If Google Analytics is to be trusted, we know that our readers are always interested in Tesla, financial fraud, and ironic justice — and rarely do we see all three in one story.
So I guess we have to offer some form of gratitude to Andrew Lloyd of Lebanon, Oregon.
Lloyd’s journey to this incredible trifecta of reporting gold started in April 2020. He submitted numerous CARES Act loan applications using false company names, phony tax documents, and the personal information of relatives and business associates without their permission.
Perhaps shocked at how easy it was to obtain those initial funds, Lloyd would submit a total of nine Paycheck Protection Program applications; six were ultimately funded for a total of $3.4 million.
But unlike other COVID relief criminals who spent lavishly on sports cars, homes, jewelry or high-end escorts, Lloyd was responsible — and invested his ill-gotten gains.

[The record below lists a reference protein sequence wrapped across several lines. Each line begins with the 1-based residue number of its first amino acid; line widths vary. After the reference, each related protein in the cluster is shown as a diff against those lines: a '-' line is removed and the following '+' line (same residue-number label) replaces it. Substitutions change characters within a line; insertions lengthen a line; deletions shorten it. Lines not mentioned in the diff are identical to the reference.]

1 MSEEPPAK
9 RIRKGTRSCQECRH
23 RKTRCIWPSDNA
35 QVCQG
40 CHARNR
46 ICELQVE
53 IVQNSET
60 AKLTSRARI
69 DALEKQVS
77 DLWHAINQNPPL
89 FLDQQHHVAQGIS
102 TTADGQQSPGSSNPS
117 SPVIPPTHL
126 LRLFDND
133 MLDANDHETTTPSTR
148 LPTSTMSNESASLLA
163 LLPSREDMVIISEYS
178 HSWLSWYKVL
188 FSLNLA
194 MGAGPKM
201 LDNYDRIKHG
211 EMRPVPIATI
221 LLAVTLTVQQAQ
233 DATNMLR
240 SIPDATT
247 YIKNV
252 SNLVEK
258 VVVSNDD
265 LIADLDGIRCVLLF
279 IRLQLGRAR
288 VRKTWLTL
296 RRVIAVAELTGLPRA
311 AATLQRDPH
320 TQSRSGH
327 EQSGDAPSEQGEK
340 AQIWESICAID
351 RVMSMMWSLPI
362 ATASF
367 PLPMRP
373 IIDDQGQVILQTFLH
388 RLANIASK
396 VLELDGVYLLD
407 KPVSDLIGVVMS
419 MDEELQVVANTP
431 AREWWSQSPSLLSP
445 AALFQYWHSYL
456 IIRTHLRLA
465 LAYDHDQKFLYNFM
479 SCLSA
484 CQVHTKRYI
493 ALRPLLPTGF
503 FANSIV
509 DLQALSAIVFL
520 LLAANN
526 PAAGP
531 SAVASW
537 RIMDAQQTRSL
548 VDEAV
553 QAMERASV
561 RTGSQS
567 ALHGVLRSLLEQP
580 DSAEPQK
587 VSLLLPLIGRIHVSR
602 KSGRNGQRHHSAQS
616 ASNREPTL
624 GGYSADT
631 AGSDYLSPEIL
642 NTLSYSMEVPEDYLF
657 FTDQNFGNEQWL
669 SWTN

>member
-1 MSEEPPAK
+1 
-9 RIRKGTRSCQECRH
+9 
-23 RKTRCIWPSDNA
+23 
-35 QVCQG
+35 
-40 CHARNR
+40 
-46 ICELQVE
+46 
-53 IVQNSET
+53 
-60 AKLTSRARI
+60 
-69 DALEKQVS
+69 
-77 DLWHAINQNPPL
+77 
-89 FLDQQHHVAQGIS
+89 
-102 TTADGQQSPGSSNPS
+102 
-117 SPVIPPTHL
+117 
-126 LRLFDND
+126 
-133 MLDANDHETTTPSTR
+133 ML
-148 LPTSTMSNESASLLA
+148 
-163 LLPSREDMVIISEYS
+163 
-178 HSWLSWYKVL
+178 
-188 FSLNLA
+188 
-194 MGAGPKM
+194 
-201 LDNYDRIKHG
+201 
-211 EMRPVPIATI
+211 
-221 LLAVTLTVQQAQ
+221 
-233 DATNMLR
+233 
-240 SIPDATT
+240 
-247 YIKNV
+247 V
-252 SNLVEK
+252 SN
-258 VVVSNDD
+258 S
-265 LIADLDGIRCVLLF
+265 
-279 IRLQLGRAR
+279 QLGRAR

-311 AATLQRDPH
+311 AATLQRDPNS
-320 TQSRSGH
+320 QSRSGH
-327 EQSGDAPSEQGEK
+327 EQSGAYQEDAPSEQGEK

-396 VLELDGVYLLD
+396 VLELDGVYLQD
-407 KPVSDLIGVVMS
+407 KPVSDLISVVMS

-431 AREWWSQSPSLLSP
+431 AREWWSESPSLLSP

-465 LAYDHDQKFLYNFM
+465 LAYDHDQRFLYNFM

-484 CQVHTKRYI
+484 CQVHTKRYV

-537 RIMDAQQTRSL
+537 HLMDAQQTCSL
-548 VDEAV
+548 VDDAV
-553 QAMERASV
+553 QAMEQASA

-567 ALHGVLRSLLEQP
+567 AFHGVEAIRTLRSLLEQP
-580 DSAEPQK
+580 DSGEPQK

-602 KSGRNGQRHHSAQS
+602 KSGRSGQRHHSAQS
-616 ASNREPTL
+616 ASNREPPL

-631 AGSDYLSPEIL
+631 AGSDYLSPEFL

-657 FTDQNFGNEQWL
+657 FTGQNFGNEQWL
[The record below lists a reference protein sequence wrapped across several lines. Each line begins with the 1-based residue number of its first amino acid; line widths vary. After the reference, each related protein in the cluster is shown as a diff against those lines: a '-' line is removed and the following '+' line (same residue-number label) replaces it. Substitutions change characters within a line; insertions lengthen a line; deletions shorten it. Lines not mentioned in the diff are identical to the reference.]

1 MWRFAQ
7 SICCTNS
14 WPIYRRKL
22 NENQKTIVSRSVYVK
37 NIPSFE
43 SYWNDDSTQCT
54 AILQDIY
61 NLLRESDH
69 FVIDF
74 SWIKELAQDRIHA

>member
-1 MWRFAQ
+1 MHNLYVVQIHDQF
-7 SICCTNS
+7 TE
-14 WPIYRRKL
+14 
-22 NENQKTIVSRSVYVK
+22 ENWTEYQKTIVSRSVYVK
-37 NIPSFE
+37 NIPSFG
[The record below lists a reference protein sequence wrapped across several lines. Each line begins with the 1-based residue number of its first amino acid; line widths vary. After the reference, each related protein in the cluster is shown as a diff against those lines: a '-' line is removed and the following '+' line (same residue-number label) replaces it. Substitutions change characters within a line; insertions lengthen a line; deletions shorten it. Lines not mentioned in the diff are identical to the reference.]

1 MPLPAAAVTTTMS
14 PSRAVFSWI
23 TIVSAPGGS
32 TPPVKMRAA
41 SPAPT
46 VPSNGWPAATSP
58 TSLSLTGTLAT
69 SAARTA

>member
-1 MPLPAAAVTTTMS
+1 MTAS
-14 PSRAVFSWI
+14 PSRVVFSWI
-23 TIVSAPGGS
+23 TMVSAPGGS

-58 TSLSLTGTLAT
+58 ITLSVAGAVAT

After purchasing more than 20 properties in Oregon and California, he used the remaining $1.8 million to buy more than 15,000 shares of Tesla stock, which at the time was trading for $114 per share.
By January of 2021, the FBI was on to Lloyd, probably because he used the same information for a number of his false companies, including identical employee names and corporate mailing addresses.
He and a friend named Russell Schort were charged with bank fraud, money laundering and aggravated identify theft.
Lloyd was recently sentenced to 48 months in federal prison. He’ll also have to pay back the money he stole, surrender the properties he bought, and forfeit the Tesla stock, which, as of this writing, are trading at over $1100 per share. That’s a nifty 970% return, equal to more than $17.4 million.
So, if the government simply sells the stock, they can thank Lloyd’s criminal activities for a net gain of some $15.6 million on the stock alone — all of which could be transferred back to law enforcement.